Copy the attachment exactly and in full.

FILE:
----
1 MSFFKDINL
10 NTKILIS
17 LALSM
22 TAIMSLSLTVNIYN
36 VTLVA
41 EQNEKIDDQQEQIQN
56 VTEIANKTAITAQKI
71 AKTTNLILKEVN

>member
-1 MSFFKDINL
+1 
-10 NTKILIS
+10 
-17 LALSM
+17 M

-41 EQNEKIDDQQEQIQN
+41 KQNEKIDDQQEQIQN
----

1 MSFFKDINL
10 NTKILIS
17 LALSM
22 TAIMSLSLTVNIYN
36 VTLVA
41 EQNEKIDDQQEQIQN
56 VTEIANKTAITAQKI
71 AKTTNLILKEVN

>member
-1 MSFFKDINL
+1 
-10 NTKILIS
+10 
-17 LALSM
+17 M

-41 EQNEKIDDQQEQIQN
+41 KQNEKIDDQQEQIQN